Naval History and Heritage Command

Naval History and Heritage Command

Patrol Squadron Based on Gibraltar, Orders

GIBRALTAR PATROL ORDERS

MOST SECRET.

No.32.

          Austria-Hungary appears to be about to conclude a separate peace1 in which case it is anticipated that the 17 German Submarines now in the Adriatic will attempt to make for Germany at high speed.2

     2.   The following dispositions will come into force at Gibraltar forthwith :-

     SUBMARINE AREA “A” Between Lats. 36.00 N. and 36.30 N. and                         Longitudes 03.00 W. and 04.00 W.

     SUBMARINE AREA “B”  Between Latitudes 35.30 N. and 36.00 N.                         and Longitudes 03.00 W. and 04.00 W.

          Friendly submarines will be operating in these two areas.

     KITE BALLOON SHIP “A”    30 miles from Europa Point North                                of Latitude 36.00 N.

     KITE BALLOON SHIP “B”    30 miles from Point Almina South                                of Lat. 36.00 N.

          Support Destroyer for Kite Balloon ships will be about the parallel of 36° N., and 20 to 30 miles East of the Straits.

          As dusk falls the Kite Balloon ships are to close within 10 miles of Europa Point and Point Almina respectively.

          They are to be in their daylight positions by dawn.

     EA LINE.  i.e., the line joining Europa Point and Point                    Almina. Two Divisions for four Trawlers each                    spread at equal distances apart will be on the EA                line by night. At dawn the Southern Division is                 to move West to a line joining Guadalmesi Tower                    and point Cines (CG Line), & spread equal                      distance apart along that line, and the Northern                    Division is to open out and cover the whole                       length of the EA line. By sunset both Divisions                   are to be in their night stations.

     TA LINE.  i.e., line joining Tarifa Point and Point Alcazar                will be occupied by Hunting Flotilla and all                    available Torpedo Boats.

     CM LINE.  i.e., line joining Point Camarinal and Point                     Malabata will be occupied by all available                      Drifters day and night.

     TS LINE.  i.e., joining Cape Trafalgar and Cape Spartel                    will be occupied by one Torpedo Boat Destroyer                   and any available Sloops spread out at equal                    distances apart.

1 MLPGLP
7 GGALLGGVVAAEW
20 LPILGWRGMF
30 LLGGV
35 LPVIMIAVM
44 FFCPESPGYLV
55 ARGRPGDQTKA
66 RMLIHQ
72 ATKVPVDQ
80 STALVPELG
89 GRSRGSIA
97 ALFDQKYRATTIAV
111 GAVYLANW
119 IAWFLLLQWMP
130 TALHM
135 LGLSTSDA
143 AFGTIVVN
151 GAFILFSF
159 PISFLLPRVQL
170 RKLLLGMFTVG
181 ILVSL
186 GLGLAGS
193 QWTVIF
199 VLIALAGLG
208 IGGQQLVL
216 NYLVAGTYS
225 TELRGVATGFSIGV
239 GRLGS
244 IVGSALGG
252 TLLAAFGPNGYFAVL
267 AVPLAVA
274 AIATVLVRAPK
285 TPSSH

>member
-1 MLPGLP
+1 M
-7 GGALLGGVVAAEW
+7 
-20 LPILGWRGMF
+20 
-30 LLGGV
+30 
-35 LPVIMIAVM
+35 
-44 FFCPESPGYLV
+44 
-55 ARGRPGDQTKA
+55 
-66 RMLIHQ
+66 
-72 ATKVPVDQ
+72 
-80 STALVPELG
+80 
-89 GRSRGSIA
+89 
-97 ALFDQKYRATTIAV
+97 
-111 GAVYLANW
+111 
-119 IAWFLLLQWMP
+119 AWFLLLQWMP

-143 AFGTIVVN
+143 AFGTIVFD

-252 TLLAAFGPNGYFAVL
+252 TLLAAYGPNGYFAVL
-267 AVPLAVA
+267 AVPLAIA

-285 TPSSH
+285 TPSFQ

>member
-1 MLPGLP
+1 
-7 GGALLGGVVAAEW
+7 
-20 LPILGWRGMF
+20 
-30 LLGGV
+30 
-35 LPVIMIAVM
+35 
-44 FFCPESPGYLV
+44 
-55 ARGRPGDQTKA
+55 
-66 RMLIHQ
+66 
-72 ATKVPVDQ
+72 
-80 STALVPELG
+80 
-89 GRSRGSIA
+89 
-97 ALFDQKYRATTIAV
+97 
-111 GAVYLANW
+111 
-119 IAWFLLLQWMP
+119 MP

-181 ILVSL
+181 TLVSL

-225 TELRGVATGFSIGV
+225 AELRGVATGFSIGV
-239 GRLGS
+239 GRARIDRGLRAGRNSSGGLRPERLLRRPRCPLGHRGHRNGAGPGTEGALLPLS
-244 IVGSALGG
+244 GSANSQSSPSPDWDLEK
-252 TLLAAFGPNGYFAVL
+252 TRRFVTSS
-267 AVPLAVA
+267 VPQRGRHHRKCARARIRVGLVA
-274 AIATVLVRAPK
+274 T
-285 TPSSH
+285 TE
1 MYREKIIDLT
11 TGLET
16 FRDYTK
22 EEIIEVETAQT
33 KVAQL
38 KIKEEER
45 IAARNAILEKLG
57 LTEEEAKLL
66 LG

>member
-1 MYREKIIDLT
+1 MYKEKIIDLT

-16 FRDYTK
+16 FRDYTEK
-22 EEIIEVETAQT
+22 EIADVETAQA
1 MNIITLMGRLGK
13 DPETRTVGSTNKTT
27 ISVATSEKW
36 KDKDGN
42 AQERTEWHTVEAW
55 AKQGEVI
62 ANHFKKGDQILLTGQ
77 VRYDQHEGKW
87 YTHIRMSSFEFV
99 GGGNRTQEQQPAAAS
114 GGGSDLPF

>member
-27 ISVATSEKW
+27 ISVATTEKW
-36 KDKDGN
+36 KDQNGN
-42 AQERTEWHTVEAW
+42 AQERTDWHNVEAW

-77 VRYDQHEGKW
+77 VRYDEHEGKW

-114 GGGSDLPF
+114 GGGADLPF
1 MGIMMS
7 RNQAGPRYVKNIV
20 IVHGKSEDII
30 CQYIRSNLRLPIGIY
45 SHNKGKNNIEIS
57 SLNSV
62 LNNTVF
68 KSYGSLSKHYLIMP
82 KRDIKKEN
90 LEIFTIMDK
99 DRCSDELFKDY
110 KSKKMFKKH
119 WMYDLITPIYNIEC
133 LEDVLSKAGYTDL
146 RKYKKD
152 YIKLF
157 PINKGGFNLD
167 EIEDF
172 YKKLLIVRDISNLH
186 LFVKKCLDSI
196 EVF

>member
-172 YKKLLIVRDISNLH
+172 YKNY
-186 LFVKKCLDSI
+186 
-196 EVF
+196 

3.   When the weather permits a Seaplane will make a reconnaissance as far to the West as possible at daybreak and as far East as possible before sunset.

     4.   IMPORTANT. If an enemy submarine is seen or heard a rocket is to be fired, and the nearest ship with W/T is to make an ALLO signal.

     5.   The vessels on the EA and CM lines should keep clear of the Hunting Flotilla or stop engines when in their vicinity, unless in action with the enemy.

     6.   The Senior Officer in each Line will be in command of the line. The Commanding Officer Afloat will be Commander Ward Hunt, R.N., or Commander M.K.Burgess, R.N., in a Torpedo Boat on the TA Line

          His W/T Call Sign will be K.P.I.

     7.   Torpedo Boats have only 300 Metre wave and signals for them should be passed through Gibraltar.

     8.   Documents PQ and RS, containing Recognition Signals for use with submarines, will be in force from 1800, 29th October, 1918.3

29th October, 1918.

Source Note: DT, DLC-MSS, William S. Sims Papers, Box 76. These orders were issued as result of a “conference” presumably between RAdm. Albert P. Niblack, the American commander at Gibraltar, and RAdm. Heathcoat S. Grant, British commander at Gibraltar. See: Niblack to William S. Sims, 20 October 1918. There is a handwritten note at the top of the first page: “For/DECATUR/LUCE/GREGORY.” These were American destroyers serving with the Gibraltar Patrol.

Footnote 1: Austria-Hungary surrendered on 31 October.

Footnote 2: Between 29 and 31 October, nine German U-boats sailed home from their base at Pola and three from Cattaro. Two other boats, then at sea, were also ordered home and one operating off the coast of Asia Minor was ordered to head for Spain to be interned. The Germans blew up or scuttled seven boats off Pola, one at Fiume/Ragusa, one at Trieste and one off Cattaro. Two other U-boats (A-82 and A-51) were also scuttled. Halpern, Naval War in the Mediterranean, 567-68.

Footnote 3: Despite these preparations, the command at Gibraltar did not capture or sink any German submarines.